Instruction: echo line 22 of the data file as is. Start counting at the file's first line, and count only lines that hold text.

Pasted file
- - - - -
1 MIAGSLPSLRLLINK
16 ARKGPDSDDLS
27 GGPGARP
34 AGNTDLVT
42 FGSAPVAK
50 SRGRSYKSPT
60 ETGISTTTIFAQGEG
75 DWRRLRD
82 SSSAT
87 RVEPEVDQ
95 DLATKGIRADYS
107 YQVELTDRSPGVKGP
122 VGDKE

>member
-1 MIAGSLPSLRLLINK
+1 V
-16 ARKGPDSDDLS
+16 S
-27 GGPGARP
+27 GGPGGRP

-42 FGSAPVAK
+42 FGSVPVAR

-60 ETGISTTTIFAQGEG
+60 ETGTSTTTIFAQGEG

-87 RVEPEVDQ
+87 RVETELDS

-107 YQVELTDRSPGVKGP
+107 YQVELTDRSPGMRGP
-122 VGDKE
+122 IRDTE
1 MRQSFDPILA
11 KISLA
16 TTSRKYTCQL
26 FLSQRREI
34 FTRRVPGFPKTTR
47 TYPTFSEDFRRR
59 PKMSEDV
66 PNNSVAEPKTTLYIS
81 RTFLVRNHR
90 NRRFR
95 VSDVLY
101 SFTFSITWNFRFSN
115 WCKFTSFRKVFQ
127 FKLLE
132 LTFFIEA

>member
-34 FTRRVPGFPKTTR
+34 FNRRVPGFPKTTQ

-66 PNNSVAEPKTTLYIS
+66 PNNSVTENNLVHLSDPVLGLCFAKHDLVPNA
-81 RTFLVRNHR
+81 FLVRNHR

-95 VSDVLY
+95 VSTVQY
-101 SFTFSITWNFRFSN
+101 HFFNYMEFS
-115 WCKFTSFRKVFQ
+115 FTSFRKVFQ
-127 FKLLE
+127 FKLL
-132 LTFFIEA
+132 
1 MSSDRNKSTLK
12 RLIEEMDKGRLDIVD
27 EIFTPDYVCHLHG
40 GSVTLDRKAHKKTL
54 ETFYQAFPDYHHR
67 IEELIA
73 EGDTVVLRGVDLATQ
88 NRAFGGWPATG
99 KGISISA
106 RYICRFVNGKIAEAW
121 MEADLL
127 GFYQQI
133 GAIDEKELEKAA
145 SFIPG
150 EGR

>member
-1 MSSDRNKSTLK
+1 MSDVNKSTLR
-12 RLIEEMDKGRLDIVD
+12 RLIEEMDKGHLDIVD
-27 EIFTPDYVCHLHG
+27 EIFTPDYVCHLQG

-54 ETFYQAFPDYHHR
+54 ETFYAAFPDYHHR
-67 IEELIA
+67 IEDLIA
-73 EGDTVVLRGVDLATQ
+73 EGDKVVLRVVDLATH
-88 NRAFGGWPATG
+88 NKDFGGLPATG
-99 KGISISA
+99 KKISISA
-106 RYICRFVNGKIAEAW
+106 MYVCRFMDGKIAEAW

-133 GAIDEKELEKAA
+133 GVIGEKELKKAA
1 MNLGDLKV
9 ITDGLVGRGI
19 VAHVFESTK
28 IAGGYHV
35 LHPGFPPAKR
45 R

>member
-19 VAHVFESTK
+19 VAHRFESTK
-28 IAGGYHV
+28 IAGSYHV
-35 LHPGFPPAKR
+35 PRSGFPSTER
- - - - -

+42 FGSVPVAR